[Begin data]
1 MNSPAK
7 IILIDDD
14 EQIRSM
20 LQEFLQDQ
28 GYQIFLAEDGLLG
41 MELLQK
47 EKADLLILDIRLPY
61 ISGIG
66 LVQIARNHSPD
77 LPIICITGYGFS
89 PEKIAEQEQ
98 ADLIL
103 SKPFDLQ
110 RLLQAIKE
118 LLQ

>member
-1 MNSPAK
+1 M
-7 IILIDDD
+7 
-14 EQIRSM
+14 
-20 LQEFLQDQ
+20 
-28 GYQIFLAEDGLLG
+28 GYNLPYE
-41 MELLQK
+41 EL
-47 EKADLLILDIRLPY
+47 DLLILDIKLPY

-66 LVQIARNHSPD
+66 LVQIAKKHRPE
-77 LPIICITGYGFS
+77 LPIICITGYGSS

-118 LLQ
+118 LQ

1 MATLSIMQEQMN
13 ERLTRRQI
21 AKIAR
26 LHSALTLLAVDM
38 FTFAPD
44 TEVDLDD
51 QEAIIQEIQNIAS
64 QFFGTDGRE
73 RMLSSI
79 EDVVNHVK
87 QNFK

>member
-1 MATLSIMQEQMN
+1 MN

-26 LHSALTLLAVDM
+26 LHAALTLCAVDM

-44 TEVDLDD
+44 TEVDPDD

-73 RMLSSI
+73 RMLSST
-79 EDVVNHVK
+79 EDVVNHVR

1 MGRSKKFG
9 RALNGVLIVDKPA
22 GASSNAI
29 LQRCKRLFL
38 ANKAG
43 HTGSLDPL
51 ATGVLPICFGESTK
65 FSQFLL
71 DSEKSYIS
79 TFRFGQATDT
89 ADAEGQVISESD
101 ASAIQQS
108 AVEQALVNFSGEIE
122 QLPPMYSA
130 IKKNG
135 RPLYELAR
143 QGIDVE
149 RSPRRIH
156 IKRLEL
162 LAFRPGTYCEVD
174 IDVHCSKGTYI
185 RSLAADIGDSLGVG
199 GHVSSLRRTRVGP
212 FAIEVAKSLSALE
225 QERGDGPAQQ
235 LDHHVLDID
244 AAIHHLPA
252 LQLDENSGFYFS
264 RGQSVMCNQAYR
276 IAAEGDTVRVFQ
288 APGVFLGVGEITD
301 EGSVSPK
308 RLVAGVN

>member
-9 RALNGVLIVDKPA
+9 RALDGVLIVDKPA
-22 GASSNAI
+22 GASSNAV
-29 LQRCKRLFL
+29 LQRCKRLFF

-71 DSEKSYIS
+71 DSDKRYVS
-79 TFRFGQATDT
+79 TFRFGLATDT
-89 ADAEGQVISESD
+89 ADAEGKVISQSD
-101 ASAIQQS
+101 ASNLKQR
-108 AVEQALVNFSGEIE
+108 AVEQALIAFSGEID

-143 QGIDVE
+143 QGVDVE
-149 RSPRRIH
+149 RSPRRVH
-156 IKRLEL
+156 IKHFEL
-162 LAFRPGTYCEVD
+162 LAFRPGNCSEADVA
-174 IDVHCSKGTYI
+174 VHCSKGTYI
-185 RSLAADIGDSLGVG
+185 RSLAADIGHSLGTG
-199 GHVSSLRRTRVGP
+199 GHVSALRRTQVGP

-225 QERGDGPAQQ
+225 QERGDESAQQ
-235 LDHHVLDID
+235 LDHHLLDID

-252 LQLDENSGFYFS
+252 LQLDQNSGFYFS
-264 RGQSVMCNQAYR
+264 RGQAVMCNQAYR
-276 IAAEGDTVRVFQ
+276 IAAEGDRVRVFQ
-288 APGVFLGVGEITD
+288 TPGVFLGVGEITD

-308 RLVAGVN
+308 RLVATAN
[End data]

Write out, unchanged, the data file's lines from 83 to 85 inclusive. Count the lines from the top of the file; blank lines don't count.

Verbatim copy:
225 QERGDGPAQQ
235 LDHHVLDID
244 AAIHHLPA